Beginning with chapter 8, the book of Zechariah takes a radical turn.
A series of messages sent from the Lord tells the future of the world and the role of God’s people in it. Some of the passages from these chapters are not easy to understand, but the ultimate future is clearly positive.
Read Zechariah 8. What principles can you learn from there that have relevance for us, as Seventh-day Adventists, and the calling from God that we have been given?
God’s plan was that Jerusalem would again be a safe place in which old people would sit in the streets filled with playful boys and girls (Zech. 8:4-5). To those who inhabited a city overrun by conquerors, the promise of streets safe for young and old sounded like a dream.
Instead of remaining forever a small subordinate nation, God’s people were to be a magnet to which nations would be drawn in order to worship the Lord, King of the whole earth (Zech. 14:9). The use of the expression “all languages” (NIV) in Zechariah 8:23 indicates that the prophecy envisioned a universal movement.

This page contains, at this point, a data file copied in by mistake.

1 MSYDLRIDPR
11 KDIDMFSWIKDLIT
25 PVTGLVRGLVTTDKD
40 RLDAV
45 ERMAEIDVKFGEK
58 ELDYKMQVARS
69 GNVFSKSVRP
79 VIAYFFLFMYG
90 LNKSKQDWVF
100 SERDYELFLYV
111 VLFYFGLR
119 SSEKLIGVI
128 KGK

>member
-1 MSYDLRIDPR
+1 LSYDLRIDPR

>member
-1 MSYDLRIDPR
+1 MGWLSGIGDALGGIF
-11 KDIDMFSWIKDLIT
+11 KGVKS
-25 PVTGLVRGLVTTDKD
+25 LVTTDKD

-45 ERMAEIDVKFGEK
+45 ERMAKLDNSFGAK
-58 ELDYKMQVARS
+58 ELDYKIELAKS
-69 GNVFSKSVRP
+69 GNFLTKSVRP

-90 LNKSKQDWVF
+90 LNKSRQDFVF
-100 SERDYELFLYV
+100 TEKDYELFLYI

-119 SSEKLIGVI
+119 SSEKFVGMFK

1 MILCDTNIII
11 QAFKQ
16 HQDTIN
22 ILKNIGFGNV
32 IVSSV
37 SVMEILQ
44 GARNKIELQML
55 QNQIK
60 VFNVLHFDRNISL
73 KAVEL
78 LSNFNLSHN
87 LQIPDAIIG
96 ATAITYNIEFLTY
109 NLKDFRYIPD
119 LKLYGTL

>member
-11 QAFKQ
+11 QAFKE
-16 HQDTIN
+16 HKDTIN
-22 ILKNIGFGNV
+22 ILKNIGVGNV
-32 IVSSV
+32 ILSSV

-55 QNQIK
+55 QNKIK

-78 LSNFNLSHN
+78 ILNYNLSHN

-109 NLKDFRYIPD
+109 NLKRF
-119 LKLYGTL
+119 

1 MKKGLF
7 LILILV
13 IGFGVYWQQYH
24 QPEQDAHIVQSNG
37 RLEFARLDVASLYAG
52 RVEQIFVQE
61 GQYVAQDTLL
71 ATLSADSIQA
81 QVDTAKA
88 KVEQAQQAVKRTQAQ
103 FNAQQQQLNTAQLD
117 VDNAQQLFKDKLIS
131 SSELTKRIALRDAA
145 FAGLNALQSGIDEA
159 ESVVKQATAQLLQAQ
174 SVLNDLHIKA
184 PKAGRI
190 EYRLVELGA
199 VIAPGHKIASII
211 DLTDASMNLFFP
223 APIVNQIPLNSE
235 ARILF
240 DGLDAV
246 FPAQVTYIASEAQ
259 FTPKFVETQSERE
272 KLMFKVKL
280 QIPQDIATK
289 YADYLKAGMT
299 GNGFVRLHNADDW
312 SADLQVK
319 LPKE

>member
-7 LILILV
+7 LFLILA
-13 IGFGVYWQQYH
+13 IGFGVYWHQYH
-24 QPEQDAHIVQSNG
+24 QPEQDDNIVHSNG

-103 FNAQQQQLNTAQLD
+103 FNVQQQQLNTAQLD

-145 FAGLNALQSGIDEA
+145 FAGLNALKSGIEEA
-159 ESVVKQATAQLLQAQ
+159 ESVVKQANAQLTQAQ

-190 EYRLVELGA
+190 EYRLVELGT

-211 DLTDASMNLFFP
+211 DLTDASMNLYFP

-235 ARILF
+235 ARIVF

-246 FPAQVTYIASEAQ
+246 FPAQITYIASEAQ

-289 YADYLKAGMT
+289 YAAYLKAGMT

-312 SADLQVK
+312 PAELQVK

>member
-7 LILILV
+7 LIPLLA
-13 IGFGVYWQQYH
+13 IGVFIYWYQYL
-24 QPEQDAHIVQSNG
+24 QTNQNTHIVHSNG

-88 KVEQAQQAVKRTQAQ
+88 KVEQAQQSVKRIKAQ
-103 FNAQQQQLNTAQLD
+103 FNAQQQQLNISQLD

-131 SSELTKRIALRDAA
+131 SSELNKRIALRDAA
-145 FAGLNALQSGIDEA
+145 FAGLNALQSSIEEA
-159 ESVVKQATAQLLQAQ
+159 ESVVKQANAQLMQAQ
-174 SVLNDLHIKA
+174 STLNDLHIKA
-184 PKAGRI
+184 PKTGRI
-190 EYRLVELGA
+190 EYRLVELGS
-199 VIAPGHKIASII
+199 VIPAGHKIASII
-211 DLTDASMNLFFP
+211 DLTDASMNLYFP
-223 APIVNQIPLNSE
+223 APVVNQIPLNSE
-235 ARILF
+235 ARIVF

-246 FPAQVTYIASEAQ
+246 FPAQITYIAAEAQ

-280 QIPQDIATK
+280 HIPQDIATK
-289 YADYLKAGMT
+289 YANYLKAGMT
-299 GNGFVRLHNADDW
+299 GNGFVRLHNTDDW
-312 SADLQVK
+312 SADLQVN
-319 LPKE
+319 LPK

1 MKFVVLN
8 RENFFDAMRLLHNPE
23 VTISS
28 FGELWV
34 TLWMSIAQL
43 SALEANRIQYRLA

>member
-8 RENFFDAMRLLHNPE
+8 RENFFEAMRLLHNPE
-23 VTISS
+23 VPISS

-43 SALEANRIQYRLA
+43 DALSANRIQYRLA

Like Isaiah (Isaiah 2) and Isaiah’s contemporary Micah (Micah 4), Zechariah was shown by God that the day would come when a multitude of people from many cities and nations would go up to Jerusalem to pray and seek the Lord. God’s presence in Zion generally will be recognized, as will His blessings on those who worship Him.
The gospel accounts tell that these Messianic promises began to be fulfilled through the ministry of Jesus Christ. On one occasion, for example, Jesus said that when He is lifted up from the earth, He “will draw all peoples” to Himself (John 12:32, NKJV).
The church of Christ, also called the “Israel of God” (Gal. 6:16), is privileged in our time to have a part in this mission. We are to carry the light of salvation to the ends of the earth. In this way the people of God can be a great blessing to the world.
Read especially Zechariah 8:16-17. At a time when our church is seeking revival and reformation, how can we learn to avoid these things, which God says He hates?